Saturday, July 19, 2014

What Song(s) Helps you Get Through Infertility?

Mr. M here.

Songs. We all love them. They move us to joy. They console us. They speak directly to our heart. They can even move us to prayer and a deeper contemplation on many things. Many a night I have sat up listening to music to help me through various situations in life. Last night was one of those nights. Just praying and thinking about the cross of infertility. So I turned on a few songs that helped ease the pain and gave me some reflection. I will share them below along with my very subjective commentary. No effort was made to look up the real meaning behind the song. But this made me think to ask you - what songs help you cope with infertility? Please share them in the comments below.

Here is my current list and why:

Mumford and Sons, After the Storm

The lyrics are so powerful and definitely applies to any struggle: Night has always pushed up day / You must know life to see decay / But I won't rot, I won't rot / Not this mind and not this heart / I won't rot   . . . then the chorus: And there will come a time, you'll see, with no more tears / And love will not break your heart, but dismiss your fears / Get over your hill and see what you find there / With grace in your heart and flowers in your hair

Mumford and Sons, Awake My Soul

Love the lyrics to this song. These lines seem like my prayer on many nights struggling with infertility: Awake My Soul/ For You Were Made to Meet your Maker

Mumford and Sons, The Cave

Do you see a pattern here? What can I say, I really like this band. It is hard to limit it to three songs. Another great song with good lyrics. These lines resonate with me: But I will hold on hope / And I won't let you choke / On the noose around your neck / And I'll find strength in pain / And I will change my ways / I'll know my name as it's called again

I think of the noose as infertility. Clearly the song is not discussing infertility but this is what I think of when I hear this line, which I think is vague enough to cover all sorts of struggles. Also, I love the line "I'll find strength in pain". Amen. Further, this line resonated for religious reasons "I'll know my name as it's called again." I think of this as referring to Christ calling our name at Baptism. Here is our hope to get the noose off our necks. Of course, I have no idea what the songwriter was going for in these lines, but this is what I think when I hear it.

Eli Young Band, Keep on Dreamin' Even if It Breaks Your Heart

I love the Tom Petty sound and explicit tribute in this song. While the lyrics refer to a kid dreaming to be a big rockstar, the chorus applies to any dream. Here I think of our dream of having a child. No, I won't give that dream up even if it does break my heart.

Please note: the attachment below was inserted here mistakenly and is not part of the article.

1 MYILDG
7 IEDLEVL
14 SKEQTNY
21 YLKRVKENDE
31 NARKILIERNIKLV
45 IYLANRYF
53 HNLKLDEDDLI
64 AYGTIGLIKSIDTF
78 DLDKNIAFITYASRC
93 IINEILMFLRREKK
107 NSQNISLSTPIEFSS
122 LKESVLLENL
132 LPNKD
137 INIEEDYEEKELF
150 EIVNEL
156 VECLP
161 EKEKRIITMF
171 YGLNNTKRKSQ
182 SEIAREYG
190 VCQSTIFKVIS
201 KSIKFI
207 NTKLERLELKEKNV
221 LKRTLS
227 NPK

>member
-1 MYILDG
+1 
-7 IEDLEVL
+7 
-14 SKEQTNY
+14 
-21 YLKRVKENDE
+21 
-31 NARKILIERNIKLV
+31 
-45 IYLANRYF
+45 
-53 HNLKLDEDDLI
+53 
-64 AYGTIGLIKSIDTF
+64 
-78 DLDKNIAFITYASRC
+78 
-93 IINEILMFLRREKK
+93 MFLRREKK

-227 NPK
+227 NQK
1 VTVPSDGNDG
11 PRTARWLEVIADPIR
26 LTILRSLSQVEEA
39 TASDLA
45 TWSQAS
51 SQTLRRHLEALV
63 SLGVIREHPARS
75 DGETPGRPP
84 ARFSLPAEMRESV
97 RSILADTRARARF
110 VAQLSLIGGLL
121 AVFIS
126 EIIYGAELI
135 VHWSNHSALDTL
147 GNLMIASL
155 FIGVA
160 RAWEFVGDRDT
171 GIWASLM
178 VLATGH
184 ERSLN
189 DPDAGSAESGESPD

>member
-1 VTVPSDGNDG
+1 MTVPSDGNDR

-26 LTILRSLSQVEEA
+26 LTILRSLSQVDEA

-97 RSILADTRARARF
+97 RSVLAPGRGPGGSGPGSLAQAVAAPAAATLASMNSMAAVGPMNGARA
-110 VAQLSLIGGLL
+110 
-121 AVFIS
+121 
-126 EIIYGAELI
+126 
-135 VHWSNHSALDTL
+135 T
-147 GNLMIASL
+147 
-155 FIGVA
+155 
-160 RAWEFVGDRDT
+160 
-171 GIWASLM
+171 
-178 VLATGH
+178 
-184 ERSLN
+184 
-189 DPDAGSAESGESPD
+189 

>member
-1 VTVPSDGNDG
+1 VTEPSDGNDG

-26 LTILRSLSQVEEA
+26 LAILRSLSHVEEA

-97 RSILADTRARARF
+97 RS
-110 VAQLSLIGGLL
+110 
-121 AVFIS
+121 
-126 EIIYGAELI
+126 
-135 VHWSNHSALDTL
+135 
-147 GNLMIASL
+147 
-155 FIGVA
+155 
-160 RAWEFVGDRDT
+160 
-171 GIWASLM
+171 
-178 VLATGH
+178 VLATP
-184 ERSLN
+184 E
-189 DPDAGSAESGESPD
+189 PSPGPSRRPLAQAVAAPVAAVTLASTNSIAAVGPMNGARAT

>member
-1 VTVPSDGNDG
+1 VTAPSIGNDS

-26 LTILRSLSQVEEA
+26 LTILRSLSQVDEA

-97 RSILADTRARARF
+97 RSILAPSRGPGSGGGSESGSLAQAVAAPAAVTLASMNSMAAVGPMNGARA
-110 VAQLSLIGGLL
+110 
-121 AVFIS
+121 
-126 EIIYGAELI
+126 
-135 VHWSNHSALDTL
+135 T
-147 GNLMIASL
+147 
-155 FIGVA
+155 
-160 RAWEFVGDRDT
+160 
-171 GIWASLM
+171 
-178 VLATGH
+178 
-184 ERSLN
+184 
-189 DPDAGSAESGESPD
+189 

Nickle Creek, House of Tom Bombadil

Great feel good song. Of course, the fact it recalls Lord of the Rings helps too. Probably could have put here Nickle Creek's song Ode to Butterfly or The Smoothie Song. In my opinion, their best songs are instrumentals.

Don Ross, Klimbim

Peaceful. Mellow. Joyful. I love listening to this instrumental song.

That's all for now! I could have added many more but these are my current favorites.

Wednesday, July 9, 2014

Mass for infertile couples

For those in the DC/MD/VA area, this is coming up:
mass for hope and healing

Mr. M and I are attending. If you're local and can come, it would be so nice to meet others from blog-land! I will pray for each and every one of you. From reading your blogs, I think I have a good sense of what to pray for, but if you have something specific you'd like me to pray for at the mass, please feel free to let me know in a comment or at I'm excited this is on St. Joachim & St. Anne's feast day - powerful intercessors!

Saturday, July 5, 2014

post-op appt & next steps

We went to my post-op appointment on Tuesday. I dreaded it, dreaded hearing what I knew was coming, that there's nothing left for us to do, nothing medically certain, anyway.

I'm so glad Mr. M went with me. Being an ob-gyn's office, of course there were several pregnant women also waiting for their appointments. Two of them must have known each other, because they were chatting (loudly) about the one's pregnancy (her fourth - all boys) and the other's baby (her third), in for its six-week check-up. It was impossible not to listen to them talk about how the pregnant lady's baby would be 13 months younger than her last child ("I'll pray for you that you get a break after this one!"), and how the other lady has friends who get pregnant within 3 months of giving birth, etc. etc. I couldn't take it anymore and told Mr. M to come get me when they called my name and walked out into the hallway to pace and try to calm down and not get upset even before my appointment. I looked out into the parking lot and prayed the Salve Regina and tried to pray for the two women and be understanding (with minimal success, since I think it's a basic point of courtesy to realize that other people in the ob-gyn's office might be infertile, or have a recent miscarriage, or whatever, and you could save your happy conversation for a private moment).